Irish composer George Bernard Shaw once said “Like all the greatest historical novels, it is a tale of failure and disguised triumphs.” Photographer Henry Fordham Brown, on the other hand, regarded his World War I photographs as a story about success “in the way of darkness and light.”
In 1912, Brown traveled the world capturing images of life at various points throughout history. His images were presented in a book entitled The Invention of the Somme. The tales in Brown’s photographs tell of hardship and hope. They show life in places that have no resemblance to their present day counterparts, sometimes in the most visually extraordinary ways. He photographed Britain in 1937, for example, during wartime.
Brown’s photographs provide a glimpse into another time and place that may have previously been inaccessible. His images are simple to the point of seeming primitive. Brown often uses food, like the potato, to create or illustrate scenes. He often has cast members from popular musicals playing instruments, and sometimes color is used on historical and geographical labels, or on the outdoor pictorial tables set up during a show. Brown’s work is tremendously engaging because he created such a unique point of view. It is the unique cinematic documentary we would all be able to appreciate from our smartphone cameras today. In the 1920s, Brown’s photographs were used extensively to help children learn the perils of war. And in 1937, social work agencies assigned large sections of the U.K.’s school children to watch Brown’s work. After a game of war, Brown’s photographs, along with a short story of their own, were used as an anti-war textbook.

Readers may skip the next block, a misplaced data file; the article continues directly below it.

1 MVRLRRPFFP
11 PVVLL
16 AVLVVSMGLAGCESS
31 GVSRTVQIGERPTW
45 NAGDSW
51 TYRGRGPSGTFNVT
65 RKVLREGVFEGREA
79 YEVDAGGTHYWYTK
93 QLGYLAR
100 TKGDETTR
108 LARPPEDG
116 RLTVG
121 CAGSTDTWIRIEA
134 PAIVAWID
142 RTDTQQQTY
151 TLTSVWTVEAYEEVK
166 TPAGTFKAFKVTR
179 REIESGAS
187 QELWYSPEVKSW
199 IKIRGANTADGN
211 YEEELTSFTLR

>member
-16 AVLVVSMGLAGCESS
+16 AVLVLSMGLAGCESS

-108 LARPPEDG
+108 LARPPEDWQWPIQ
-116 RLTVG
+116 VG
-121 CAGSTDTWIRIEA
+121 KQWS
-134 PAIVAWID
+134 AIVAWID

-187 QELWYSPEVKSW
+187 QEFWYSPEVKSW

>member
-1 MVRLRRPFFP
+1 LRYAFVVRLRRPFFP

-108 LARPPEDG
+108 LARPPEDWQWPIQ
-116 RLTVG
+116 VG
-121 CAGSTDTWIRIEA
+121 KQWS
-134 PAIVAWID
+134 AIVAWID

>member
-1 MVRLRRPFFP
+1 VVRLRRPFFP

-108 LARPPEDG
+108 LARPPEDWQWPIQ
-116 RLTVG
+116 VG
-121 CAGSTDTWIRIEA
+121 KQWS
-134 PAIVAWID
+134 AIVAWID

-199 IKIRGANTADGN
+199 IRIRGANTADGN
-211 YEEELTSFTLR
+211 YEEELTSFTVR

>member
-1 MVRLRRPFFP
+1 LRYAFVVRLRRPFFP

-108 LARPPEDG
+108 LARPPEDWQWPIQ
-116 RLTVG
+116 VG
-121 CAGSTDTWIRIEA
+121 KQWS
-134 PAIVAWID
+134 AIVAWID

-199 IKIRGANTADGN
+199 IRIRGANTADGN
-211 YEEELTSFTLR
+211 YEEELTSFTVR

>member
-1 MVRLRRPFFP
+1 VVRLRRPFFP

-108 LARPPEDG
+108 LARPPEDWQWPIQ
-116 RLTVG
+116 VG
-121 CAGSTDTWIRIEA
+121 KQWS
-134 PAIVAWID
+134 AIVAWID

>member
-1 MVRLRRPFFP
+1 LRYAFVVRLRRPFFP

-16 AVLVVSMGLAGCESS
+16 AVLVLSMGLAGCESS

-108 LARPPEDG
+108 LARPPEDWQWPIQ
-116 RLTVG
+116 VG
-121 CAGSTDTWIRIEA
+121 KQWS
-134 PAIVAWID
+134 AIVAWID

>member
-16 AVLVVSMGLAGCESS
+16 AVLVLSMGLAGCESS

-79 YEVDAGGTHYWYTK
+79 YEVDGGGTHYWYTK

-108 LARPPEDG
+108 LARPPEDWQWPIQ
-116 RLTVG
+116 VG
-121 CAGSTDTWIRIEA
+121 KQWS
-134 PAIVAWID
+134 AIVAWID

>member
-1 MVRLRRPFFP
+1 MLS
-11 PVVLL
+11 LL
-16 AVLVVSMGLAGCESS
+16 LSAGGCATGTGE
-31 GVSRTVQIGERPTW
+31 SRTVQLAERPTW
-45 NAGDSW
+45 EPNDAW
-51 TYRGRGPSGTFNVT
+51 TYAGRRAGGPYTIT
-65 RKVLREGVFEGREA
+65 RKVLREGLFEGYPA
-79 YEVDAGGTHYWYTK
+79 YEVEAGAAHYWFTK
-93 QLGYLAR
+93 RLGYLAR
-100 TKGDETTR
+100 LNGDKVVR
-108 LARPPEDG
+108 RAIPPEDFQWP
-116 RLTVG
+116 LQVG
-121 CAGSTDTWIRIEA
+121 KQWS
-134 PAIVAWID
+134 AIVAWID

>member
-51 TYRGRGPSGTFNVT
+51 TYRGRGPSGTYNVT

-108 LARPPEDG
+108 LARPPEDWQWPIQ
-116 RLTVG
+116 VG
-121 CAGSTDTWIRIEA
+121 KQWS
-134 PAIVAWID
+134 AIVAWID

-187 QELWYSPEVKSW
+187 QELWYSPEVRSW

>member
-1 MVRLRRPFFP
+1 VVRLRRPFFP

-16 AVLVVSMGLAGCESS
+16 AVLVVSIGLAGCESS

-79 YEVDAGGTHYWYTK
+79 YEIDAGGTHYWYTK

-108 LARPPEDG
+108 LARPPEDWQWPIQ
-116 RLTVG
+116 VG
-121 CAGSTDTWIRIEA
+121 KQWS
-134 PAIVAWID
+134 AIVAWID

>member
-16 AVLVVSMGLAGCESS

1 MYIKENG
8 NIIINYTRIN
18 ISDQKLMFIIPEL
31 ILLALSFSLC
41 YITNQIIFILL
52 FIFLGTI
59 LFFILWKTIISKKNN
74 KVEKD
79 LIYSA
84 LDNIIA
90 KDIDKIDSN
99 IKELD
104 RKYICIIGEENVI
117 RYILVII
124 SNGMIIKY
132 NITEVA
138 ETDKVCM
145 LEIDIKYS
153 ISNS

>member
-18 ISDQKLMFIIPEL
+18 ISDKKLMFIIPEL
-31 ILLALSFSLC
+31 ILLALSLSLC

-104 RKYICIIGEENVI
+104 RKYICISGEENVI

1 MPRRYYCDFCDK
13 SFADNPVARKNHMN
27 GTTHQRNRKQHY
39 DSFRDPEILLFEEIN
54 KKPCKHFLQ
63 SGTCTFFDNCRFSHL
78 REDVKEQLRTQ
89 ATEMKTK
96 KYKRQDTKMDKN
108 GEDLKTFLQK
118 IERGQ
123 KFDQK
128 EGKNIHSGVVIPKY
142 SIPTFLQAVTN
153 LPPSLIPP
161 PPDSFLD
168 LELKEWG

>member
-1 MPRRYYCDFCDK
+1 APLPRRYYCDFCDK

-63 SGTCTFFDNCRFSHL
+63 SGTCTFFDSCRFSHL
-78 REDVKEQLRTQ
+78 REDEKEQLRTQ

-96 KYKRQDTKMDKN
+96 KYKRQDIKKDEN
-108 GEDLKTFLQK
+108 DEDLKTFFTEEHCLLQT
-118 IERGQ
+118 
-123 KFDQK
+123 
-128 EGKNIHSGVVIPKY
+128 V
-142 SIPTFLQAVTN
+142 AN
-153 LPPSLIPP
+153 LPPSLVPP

You can see the Irish photos below.